“I understand other client’s problems and they understand mine. We are no longer worried about sharing our problems and it helps me share my pain and feel light. I learned lessons from many of them and I was also a lesson for many others.” -Fatima, EWEP
“I am sure if I had been in my village I would have remained as a blind person. I could not learn anything. I learned lots of things staying with Hagar. I am safe here. I want to work and make money for my future life.” -Woman in the TCC during a counselling meeting
Afghanistan Programme Updates
“It is exciting to see clients flourish and become independent. It empowers other clients to make plans for themselves.”-Khatera, Programme Manager, EWEP
80 clients involved currently in theEWEP program
240 clients accessed basic education through EWEPS community models expansion
1 woman and her four children reintegrated to a new community. She was able to secure employment, find accommodation, purchase goods and is on her way to full independence
With the launch of its Community Models project, EWEP services will extend to nine districts within Kabul. Through a carefully planned screening process, EWEP will register and take on clients to administer selected programming to fit each district’s needs.
Community Models is expected to bring in an additional 400 clients by the end of next year!·
TIPCAP’s last coalition meeting brought to light 13 new TIP investigations. The TIPCAP coalition is keeping a close eye on these investigations to see where they and their partners can step in to best support the TIP survivors.
The TCC entered a new partnership with ‘Skateistan’ (http://skateistan.org/) – which combines skateboarding with educational outcomes with girls and working children in Afghanistan and Cambodia.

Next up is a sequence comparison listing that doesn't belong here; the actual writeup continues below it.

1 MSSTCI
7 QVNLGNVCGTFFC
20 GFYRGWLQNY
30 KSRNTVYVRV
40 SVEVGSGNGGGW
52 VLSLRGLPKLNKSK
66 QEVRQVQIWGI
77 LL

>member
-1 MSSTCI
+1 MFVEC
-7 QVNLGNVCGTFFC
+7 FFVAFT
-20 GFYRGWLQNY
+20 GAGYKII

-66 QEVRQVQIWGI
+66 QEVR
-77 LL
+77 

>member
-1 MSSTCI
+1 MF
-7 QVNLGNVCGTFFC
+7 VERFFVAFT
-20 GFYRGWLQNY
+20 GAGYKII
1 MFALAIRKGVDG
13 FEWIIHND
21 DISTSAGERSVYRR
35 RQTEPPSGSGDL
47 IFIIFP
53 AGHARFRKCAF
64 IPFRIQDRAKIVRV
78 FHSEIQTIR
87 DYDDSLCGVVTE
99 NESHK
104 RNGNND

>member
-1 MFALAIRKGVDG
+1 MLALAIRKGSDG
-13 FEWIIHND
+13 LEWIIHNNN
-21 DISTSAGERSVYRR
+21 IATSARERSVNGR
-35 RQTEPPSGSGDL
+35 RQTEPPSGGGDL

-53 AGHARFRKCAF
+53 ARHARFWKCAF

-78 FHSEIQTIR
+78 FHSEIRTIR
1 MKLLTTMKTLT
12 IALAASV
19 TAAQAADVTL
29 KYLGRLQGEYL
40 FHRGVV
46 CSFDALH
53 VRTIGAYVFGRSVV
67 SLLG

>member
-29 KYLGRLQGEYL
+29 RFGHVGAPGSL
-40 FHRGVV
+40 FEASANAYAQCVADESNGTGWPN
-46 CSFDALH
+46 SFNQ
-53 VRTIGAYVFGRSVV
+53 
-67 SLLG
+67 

l Forgotten No More: Restoration for Afghan Boy Survivors project successfully launched in early September. A programme manager, a new cook, a new driver and a wonderful set of house parents were hired on to the project. The boys are safe and healthy as Hagar Afghanistan get’s ready for the fall.
A women who has suffered human rights abuse for several years
We moved so many times – but they would always find us.
Anisa is a smart and well-spoken 20 year old Iranian girl who fell in love with an Afghan carpenter. She could never have dreamed that her love story would lead her into so much trouble.
"I spoke to a woman in my neighbourhood who told me about the Ministry of Women’s Affairs and UNHCR. They immediately directed me to a shelter where I stayed for 35 days; but I felt so alone in this shelter – people would treat me badly because I was Iranian. One day, I was referred to the TCC (Transitional Care Centre). People do not judge me here and I feel welcomed. I hope to stay here until I can find refugee status in a country that is safe and welcoming for me and my husband."
After eloping with her husband to Afghanistan to escape family feuding over their relationship, she faced threats and incredible challenges. Anisa’s uncle is highly placed in the government and has many connections, which he repeatedly used to track down Anisa and her husband.
Strong class tensions that have been present for many years exist between Iranian and Afghan cultures and discrimination against Afghans continues to permeate Iranian culture. It brought great shame to Anisa’s family that she wed an Afghan man and helps to explain why the family went through such incredible measures to have them separated.
In mid-2013, Anisa came to Hagar’s TCC. Hagar will continue to hope with Anisa, all the while making sure she is safe, enjoys her human rights to education and legal aid, as well as individualized psychosocial care. Anisa stayed strong and remains strong in hope that one day she will be able to enjoy a safe and normal life with her husband.
*Hagar pursues the highest degree of care and protection for its clients; names have been changed and images do not necessarily reflect the individual profiled.
The ‘Token Economy’ has been working wonderfully since its launch in August. The system positively reinforces ‘goal achievement’ and has led to post-traumatic growth for many of the TCC’s clients.